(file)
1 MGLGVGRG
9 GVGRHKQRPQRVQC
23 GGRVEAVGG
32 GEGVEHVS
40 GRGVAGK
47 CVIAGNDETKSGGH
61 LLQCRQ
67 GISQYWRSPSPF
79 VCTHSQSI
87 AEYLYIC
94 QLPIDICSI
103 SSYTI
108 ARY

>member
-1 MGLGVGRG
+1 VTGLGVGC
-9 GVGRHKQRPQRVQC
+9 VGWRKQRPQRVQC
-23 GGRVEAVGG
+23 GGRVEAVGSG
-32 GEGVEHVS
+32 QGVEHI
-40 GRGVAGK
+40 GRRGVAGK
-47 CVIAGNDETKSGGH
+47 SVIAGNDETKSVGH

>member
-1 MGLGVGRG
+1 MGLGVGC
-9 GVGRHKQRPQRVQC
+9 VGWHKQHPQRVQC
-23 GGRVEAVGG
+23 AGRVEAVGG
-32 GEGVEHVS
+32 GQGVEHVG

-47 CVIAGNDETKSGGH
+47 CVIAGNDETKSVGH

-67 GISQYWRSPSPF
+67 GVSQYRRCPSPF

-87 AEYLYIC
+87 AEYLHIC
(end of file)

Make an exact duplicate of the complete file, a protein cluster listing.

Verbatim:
1 MGLGVGRG
9 GVGRHKQRPQRVQC
23 GGRVEAVGG
32 GEGVEHVS
40 GRGVAGK
47 CVIAGNDETKSGGH
61 LLQCRQ
67 GISQYWRSPSPF
79 VCTHSQSI
87 AEYLYIC
94 QLPIDICSI
103 SSYTI
108 ARY

>member
-1 MGLGVGRG
+1 VTGLGVGC
-9 GVGRHKQRPQRVQC
+9 VGWRKQRPQRVQC
-23 GGRVEAVGG
+23 GGRVEAVGSG
-32 GEGVEHVS
+32 QGVEHI
-40 GRGVAGK
+40 GRRGVAGK
-47 CVIAGNDETKSGGH
+47 SVIAGNDETKSVGH

>member
-1 MGLGVGRG
+1 MGLGVGC
-9 GVGRHKQRPQRVQC
+9 VGWHKQHPQRVQC
-23 GGRVEAVGG
+23 AGRVEAVGG
-32 GEGVEHVS
+32 GQGVEHVG

-47 CVIAGNDETKSGGH
+47 CVIAGNDETKSVGH

-67 GISQYWRSPSPF
+67 GVSQYRRCPSPF

-87 AEYLYIC
+87 AEYLHIC